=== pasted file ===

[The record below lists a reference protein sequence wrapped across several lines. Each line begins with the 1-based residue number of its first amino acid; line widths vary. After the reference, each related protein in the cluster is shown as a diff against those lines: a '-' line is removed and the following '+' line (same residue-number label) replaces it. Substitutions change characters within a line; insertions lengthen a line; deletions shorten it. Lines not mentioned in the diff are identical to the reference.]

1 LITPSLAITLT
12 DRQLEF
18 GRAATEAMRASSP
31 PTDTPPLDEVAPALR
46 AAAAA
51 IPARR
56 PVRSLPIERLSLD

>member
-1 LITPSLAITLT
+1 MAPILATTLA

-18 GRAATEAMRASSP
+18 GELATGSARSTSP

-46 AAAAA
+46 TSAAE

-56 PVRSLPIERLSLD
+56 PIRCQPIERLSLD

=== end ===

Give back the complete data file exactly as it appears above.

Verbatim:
[The record below lists a reference protein sequence wrapped across several lines. Each line begins with the 1-based residue number of its first amino acid; line widths vary. After the reference, each related protein in the cluster is shown as a diff against those lines: a '-' line is removed and the following '+' line (same residue-number label) replaces it. Substitutions change characters within a line; insertions lengthen a line; deletions shorten it. Lines not mentioned in the diff are identical to the reference.]

1 LITPSLAITLT
12 DRQLEF
18 GRAATEAMRASSP
31 PTDTPPLDEVAPALR
46 AAAAA
51 IPARR
56 PVRSLPIERLSLD

>member
-1 LITPSLAITLT
+1 MAPILATTLA

-18 GRAATEAMRASSP
+18 GELATGSARSTSP

-46 AAAAA
+46 TSAAE

-56 PVRSLPIERLSLD
+56 PIRCQPIERLSLD